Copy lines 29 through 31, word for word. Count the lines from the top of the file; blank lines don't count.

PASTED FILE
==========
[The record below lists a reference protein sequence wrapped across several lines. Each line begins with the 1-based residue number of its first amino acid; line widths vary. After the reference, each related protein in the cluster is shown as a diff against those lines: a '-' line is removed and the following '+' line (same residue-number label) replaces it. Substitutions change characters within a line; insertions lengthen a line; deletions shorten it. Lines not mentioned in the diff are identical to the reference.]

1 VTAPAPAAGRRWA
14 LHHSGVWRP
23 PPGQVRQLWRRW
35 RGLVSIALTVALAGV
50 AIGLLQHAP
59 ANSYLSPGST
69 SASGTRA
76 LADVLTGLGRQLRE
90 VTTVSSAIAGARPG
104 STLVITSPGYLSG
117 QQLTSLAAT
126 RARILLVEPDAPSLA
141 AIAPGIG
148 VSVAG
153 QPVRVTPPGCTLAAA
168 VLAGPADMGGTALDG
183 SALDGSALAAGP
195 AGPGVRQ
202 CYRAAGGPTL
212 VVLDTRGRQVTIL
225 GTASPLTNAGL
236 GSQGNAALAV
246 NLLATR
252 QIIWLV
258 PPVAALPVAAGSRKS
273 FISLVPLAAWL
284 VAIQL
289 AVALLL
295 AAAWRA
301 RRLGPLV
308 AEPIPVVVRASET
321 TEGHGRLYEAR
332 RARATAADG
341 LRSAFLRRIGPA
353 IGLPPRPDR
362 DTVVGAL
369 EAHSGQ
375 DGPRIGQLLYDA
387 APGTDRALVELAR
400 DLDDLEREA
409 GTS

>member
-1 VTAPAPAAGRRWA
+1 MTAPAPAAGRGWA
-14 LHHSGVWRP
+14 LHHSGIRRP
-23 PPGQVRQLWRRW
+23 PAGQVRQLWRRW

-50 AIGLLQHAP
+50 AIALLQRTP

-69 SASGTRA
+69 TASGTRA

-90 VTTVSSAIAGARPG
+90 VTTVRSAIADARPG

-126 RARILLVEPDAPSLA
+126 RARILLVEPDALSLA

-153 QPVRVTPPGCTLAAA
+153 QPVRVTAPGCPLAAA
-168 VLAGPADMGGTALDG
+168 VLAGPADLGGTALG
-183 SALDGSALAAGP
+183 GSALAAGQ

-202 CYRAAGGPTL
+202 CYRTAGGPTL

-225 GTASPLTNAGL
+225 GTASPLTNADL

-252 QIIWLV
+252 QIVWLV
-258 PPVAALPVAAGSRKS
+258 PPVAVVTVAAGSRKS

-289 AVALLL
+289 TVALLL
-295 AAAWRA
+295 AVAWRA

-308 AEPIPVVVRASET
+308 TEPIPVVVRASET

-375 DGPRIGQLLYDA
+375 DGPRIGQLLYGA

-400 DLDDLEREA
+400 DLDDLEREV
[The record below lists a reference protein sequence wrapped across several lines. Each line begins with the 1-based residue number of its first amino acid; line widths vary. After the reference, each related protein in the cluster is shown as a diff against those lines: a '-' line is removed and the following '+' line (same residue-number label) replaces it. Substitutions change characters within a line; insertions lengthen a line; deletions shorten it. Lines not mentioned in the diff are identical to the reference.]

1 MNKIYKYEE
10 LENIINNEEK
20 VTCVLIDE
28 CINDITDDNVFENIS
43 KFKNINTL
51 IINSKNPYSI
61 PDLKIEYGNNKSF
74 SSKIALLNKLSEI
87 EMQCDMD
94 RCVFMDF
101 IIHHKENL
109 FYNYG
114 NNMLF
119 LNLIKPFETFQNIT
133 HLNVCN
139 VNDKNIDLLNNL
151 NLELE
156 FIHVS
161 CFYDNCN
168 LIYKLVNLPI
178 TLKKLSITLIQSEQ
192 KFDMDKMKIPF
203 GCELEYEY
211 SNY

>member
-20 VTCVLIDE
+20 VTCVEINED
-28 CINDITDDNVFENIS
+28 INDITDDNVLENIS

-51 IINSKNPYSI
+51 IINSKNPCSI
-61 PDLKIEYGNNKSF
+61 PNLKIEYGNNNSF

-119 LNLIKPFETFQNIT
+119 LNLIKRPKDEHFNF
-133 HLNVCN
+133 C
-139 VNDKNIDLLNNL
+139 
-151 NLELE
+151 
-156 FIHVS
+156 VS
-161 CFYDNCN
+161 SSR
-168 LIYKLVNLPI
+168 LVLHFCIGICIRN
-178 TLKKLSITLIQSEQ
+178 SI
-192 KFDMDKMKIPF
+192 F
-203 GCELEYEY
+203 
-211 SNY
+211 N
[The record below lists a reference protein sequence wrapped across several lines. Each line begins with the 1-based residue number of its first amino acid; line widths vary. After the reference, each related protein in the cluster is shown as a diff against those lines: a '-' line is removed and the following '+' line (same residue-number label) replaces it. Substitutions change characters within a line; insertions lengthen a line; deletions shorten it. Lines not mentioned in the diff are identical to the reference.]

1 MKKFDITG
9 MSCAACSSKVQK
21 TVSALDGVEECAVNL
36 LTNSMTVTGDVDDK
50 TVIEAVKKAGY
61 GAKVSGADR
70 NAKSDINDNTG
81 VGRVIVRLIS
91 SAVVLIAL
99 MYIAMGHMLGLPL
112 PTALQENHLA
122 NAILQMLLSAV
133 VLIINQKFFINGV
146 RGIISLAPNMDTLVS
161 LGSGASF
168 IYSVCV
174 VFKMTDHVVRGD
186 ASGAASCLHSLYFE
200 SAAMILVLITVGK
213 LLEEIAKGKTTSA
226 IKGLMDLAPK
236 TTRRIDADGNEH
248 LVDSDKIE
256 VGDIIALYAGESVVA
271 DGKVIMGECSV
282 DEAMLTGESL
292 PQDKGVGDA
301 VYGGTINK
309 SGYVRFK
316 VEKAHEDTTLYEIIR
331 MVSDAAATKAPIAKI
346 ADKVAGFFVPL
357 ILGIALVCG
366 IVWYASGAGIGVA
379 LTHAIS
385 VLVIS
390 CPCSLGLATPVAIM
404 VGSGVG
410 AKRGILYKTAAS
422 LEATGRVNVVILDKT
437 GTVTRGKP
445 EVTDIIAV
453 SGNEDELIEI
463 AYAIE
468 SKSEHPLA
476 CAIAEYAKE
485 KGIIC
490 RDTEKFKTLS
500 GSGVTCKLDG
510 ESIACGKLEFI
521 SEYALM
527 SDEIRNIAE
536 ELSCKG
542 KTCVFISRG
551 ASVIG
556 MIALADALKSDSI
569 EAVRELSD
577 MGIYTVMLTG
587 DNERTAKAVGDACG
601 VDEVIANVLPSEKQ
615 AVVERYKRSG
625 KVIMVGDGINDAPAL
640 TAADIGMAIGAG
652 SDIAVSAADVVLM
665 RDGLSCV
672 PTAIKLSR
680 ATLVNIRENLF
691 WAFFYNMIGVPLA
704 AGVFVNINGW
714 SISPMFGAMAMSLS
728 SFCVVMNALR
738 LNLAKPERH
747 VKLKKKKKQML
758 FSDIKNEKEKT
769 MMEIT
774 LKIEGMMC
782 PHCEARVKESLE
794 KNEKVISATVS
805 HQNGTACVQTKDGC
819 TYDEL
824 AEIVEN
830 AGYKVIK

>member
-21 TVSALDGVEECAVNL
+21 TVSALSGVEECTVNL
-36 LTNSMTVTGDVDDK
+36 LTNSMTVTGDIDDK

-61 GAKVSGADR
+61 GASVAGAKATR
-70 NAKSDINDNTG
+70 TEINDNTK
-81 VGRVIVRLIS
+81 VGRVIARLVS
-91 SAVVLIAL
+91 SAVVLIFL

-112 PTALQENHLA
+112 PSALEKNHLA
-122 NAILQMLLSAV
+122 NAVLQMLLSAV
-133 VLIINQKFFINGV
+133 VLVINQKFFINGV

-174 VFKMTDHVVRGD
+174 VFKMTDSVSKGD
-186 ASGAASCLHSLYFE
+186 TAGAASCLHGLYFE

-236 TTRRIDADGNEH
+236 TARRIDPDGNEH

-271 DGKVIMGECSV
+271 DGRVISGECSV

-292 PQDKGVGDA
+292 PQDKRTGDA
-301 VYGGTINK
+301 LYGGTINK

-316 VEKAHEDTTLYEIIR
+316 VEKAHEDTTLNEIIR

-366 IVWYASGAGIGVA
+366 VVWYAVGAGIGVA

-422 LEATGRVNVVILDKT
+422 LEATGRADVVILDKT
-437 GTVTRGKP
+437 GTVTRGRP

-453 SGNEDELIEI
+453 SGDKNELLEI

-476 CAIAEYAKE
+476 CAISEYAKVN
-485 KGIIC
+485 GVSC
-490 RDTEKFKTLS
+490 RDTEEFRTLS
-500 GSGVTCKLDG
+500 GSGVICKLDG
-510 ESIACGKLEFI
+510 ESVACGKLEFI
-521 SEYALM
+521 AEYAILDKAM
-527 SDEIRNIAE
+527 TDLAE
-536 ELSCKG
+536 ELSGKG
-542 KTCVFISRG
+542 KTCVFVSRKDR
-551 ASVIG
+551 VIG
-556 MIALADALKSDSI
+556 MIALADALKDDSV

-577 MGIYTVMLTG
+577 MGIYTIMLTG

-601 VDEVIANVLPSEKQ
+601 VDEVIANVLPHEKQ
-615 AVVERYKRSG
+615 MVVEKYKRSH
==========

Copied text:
289 AVALLL
295 AAAWRA
301 RRLGPLV